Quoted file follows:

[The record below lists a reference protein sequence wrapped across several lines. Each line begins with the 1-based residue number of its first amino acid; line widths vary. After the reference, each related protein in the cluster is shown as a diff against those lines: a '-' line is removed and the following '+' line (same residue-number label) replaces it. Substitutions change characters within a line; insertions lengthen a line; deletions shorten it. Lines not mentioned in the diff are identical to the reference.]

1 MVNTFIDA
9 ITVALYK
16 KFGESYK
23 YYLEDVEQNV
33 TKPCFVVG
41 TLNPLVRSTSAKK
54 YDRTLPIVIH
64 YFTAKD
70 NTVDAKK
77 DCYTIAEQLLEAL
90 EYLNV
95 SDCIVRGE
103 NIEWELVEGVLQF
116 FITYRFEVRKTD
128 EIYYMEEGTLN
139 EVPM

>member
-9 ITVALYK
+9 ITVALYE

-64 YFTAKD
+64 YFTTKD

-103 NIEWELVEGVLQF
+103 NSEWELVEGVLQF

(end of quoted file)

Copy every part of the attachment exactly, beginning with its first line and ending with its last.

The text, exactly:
[The record below lists a reference protein sequence wrapped across several lines. Each line begins with the 1-based residue number of its first amino acid; line widths vary. After the reference, each related protein in the cluster is shown as a diff against those lines: a '-' line is removed and the following '+' line (same residue-number label) replaces it. Substitutions change characters within a line; insertions lengthen a line; deletions shorten it. Lines not mentioned in the diff are identical to the reference.]

1 MVNTFIDA
9 ITVALYK
16 KFGESYK
23 YYLEDVEQNV
33 TKPCFVVG
41 TLNPLVRSTSAKK
54 YDRTLPIVIH
64 YFTAKD
70 NTVDAKK
77 DCYTIAEQLLEAL
90 EYLNV
95 SDCIVRGE
103 NIEWELVEGVLQF
116 FITYRFEVRKTD
128 EIYYMEEGTLN
139 EVPM

>member
-9 ITVALYK
+9 ITVALYE

-64 YFTAKD
+64 YFTTKD

-103 NIEWELVEGVLQF
+103 NSEWELVEGVLQF